Today I had this jock sit right next to me. I had noticed this because the previous class periods he had always sat two rows in front of me, right next to a group of people that look like they might be pretty good at this math stuff. A couple days ago I heard him comment that he had expected me to challenge the instructor’s teaching style rather than the girl who ended up challenging the teacher. His motives were soon made clear when he told me that he had cheated on the math placement test so he could get into this college level algebra class. He made it obvious that he was only in college to play baseball. During the quiz the teacher left the room for a few minutes and he tried to see what was written on my paper. After the quiz he said that he thought we had the same kind of calculator. I doubted him because almost no one has the TI-85 in college algebra classes. I asked to see his calculator to check the model number. Even though we all knew that it would be needed on the quiz, he said he had left his calculator in the car and that it didn’t matter because he didn’t know how to use it anyway.

Later on it seemed that he had realized that I wouldn’t prove to be the exceptional math student (and source of correct test answers) he had suspected I would be. He started looking around and asking people who the really smart people in the class were. We have our first big test in class tomorrow and he’s just trying to figure out who might let him cheat!

Cheaters never prosper, or so I’ve heard. I can’t help but wonder what this guy is like on the baseball diamond. If he cheats this wantonly on tests and in class I can’t imagine him having anything against such dishonesty in other matters in his life including baseball. I don’t know why, but something tells me that he’s not going to learn much in this class. If he passes and I don’t, I’m going to be really upset.

Graphing Calculators Cause Contention

Friday, June 23rd, 2006

Today, after we got back our quizzes in my six-week long algebra class, one student raised her hand and asked if it were okay to not have used a graphing calculator on one of the questions that asked that one be used and then consulted to draw an estimate of what the graph of a particular function should look like since she did not have one yet because the instructor said on the first day of class that one would not be required until the second week of class. The instructor paused for a moment and said that it was indeed not acceptable and that she needed to have used one for full credit. The whole class seemed quite taken aback. Most instructors would have realized their mistake and awarded credit for requiring something she had previously stated was not required. I took a four-week class that ended just last week and the professor would go through the tests while the students were taking it and tell us the answers to the questions that were not addressed in lectures or our reading materials. Why, after all, should students suffer for the mistakes of their professors?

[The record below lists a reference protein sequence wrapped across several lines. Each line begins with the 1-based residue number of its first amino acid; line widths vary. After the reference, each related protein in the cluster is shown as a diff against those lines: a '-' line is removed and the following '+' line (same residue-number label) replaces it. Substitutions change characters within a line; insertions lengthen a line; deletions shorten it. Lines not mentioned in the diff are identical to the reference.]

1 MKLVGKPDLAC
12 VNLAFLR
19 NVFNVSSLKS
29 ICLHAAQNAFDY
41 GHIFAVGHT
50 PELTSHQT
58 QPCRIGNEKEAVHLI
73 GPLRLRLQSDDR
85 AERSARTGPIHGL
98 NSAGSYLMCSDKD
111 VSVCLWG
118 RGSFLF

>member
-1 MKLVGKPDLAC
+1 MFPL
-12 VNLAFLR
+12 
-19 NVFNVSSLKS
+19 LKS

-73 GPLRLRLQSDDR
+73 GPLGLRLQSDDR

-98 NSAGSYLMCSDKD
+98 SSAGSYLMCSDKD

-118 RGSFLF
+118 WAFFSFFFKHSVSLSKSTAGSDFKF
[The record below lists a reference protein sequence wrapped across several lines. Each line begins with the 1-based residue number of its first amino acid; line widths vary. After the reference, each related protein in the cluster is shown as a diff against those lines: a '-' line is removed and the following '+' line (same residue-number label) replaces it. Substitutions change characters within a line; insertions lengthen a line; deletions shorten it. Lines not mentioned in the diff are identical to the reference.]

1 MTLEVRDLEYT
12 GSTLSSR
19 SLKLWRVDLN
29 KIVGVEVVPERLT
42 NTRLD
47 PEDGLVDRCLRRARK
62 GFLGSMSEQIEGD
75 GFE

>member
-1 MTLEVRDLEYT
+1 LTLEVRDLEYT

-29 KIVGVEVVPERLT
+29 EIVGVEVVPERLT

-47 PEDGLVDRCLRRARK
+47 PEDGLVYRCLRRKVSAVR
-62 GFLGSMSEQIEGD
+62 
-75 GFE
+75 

The rest of the class period was rather tense and uncomfortable. I could feel the loss of respect in the classroom. We all had this feeling like we weren’t being dealt with fairly. Each of us had become that poor girl in the front row. Now, as it turns out, that “poor girl” turned out to be rather bold and obnoxious, but none of us could really blame her. After all, we didn’t respect the teacher anymore. The wronged girl raised her hand a number of times questioning the teacher’s judgment and she did so with an indignant accusatory tone that made each of us in the class feel even more uncomfortable as the teacher then fought for her ideas openly. One such idea was that we should be using the calculator so much for what the girl thought were trivially easy tasks.

I propose the following as the first Article of Fairness in Academics:

Students will be marked down for their own mistakes and not for their teachers’ negligence.

Palomar College’s Mysterious Ecosystem

Tuesday, June 13th, 2006

I usually have my camera with me. I’ve heard it said that if you don’t have a camera with you, then you aren’t a photographer. Between classes and during breaks at school I like to relax by walking around and taking pictures of interesting things or trying out new photography techniques. Today I happened upon two interesting things that were together. I have probably walked by these at least a hundred times, but today they stood out.

The first thing that caught my eye were these flowers. I know nothing about flowers or plants. I can never remember anything about plants and they all tend to look pretty much the same to me. These flowers though were amazing. Maybe it was just the way the sun was shining on them, but I had to have a picture. When I went in for some really close macro shots I was greeted with mysterious fascinating living thing number two for the day. Sitting atop the flower I wanted to photograph was a tiny insect. Insects are usually wary and fast making them very difficult to photograph without very expensive equipment, but this guy just sat there and let me take picture after picture from different angles all at less than three inches! I thought this was all quite a nice accident to have found him on the one perfect flower that I wanted pictures of. After I started looking at the other flowers more closely, however, I saw this same type of insect on almost every one of these flowers in the area. Most of the other ones hopped off the flowers when I came close, though.

I know less about bugs than I do about plants, so I wouldn’t even know where to begin in identifying him. I would be interested to know more about both of these. They seem to go together, but that might have indeed been a coincidence.

Unknown Type of Flower found at Palomar College

Unknown Type of Insect found at Palomar College

Unknown Type of Insect found at Palomar College